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Yoga Under the Microscope

Can claims of yoga's health benefits stand up to scientific scrutiny? These three researchers think so.

By Kathryn Black

In a clear demonstration of the maxim "Life is what happens while you're busy making other plans," Castillo-Richmond is not a small-town doctor in Colombia setting up family life with a fellow countryman as she once imagined; she lives in Iowa and is dedicating her career to studying the medical effects of TM. She's the lead researcher on a widely reported study, done in conjunction with the University of California at Los Angeles, which reveals that TM can reduce the fatty buildup in artery walls—and can do it as effectively as drugs can. That TM reduces stress had already been well established; that TM can lower blood pressure in people with hypertension had also been documented. But Castillo-Richmond's data, published in the March 2000 issue of Stroke, took TM research a leap forward.

Her randomized, controlled clinical trial on a group of African Americans with hypertension shows that 20 minutes of TM twice a day for just over five months actually reduced the thickness of the artery walls by nearly 1 millimeter—which translates to a reduced risk for heart attack of 11 percent. (The control group, which was merely educated about prevention of heart disease, increased the fatty buildup in their artery walls—and their chance of having a stroke or heart attack—in the same time period.) It's a finding, she says, "better than I ever dreamed of."

But back in 1982, when she graduated from medical school and began working as a clinician, all she knew about TM she had read in a newspaper ad featuring a photo of Maharishi Mahesh Yogi, who introduced the world to TM in the '60s. Then, one night at a friend's home, someone told her about the many positive changes that had come to his life since he began practicing TM. It was as if a light had been switched on. Immediately she thought, "This is what I need."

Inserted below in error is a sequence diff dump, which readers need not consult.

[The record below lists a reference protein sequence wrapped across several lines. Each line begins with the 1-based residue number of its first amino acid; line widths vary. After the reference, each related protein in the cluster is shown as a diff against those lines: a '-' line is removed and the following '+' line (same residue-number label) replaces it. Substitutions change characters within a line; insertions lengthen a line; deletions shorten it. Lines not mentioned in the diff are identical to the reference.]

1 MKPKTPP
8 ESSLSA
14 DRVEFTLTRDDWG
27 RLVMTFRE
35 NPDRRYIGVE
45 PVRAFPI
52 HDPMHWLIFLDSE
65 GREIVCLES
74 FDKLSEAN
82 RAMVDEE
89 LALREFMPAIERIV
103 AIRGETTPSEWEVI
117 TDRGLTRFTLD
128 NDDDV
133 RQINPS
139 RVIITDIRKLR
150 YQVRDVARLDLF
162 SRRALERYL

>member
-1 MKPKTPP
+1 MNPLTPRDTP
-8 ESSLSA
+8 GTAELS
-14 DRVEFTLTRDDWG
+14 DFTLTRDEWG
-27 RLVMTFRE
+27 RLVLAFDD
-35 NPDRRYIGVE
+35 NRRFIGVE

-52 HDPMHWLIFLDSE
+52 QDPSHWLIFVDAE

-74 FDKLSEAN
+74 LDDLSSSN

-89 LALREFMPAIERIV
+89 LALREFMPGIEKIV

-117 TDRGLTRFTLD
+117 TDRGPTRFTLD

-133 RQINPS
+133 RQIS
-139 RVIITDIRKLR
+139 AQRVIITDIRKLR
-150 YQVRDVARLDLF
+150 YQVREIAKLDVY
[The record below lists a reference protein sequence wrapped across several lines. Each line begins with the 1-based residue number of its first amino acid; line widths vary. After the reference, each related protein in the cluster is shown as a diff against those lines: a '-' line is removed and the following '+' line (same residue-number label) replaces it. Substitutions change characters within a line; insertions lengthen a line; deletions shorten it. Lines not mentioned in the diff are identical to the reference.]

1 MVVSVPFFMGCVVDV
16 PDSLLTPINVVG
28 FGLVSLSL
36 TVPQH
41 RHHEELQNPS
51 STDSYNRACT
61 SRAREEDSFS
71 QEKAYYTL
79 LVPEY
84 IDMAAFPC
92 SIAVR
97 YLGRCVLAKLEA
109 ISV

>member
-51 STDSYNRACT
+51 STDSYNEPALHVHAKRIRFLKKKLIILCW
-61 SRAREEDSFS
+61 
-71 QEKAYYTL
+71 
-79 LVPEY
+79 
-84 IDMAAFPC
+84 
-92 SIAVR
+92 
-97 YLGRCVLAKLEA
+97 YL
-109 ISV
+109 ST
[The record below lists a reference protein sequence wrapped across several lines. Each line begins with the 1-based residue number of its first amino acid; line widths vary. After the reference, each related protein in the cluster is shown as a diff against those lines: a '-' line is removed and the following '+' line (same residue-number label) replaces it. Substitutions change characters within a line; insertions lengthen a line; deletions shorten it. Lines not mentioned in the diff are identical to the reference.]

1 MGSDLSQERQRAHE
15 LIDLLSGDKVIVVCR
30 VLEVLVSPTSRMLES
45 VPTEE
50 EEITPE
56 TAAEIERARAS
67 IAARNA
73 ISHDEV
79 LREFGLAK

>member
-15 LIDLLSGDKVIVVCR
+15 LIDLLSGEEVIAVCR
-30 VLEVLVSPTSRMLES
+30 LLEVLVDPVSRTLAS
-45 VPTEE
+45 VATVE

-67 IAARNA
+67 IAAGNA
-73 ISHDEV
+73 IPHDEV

As she began to integrate TM into her own life in Colombia, she also became increasingly frustrated in her medical practice. "I became disappointed," she says, "with the lack of answers that modern medicine had to offer for even such simple ailments as gastritis. We were giving patients an antacid—nothing else worked. Always the question in my mind was, 'Are we dealing with the problem from the source?'"

Soon, she began looking to alternative medical therapies as a way to reach that source. She explored homeopathy, color therapy, pulse diagnosis, and a practice that uses the ear as a map for stress responses in the body. But these approaches also failed to satisfy her, because they lacked the scientific rigor she demanded. Discovering her deep interest in alternative therapies now makes her laugh. "After a while," she says, "you don't mind being out of the mainstream."

Meanwhile, seeing the changes TM was bringing to her life—the reduction of stress and anxiety, the clarity of mind and peacefulnesss—he decided to leave Colombia in 1990 to study at the Center for Natural Medicine and Prevention at Maharishi University of Management's College of Maharishi Vedic Medicine in Fairfield, Iowa. There, she figured, she could do serious research. And she was right. In 1995 she was offered a post-doctoral fellowship and given a piece of a large study, funded by National Heart, Lung, and Blood Institute grants, involving a battery of tests done on African Americans, who suffer disproportionately more than whites do from cardiovascular diseases. The study aimed to determine whether a stress-reduction intervention (specifically TM) or a heart disease education program is more effective in treating hypertension. Castillo-Richmond looked at one piece of the data: What changes could be seen in the thickness of the artery walls in subjects who practiced TM compared to those who received information about the prevention of heart disease and were told to spend 20 minutes daily in a leisure activity such as reading or exercising?

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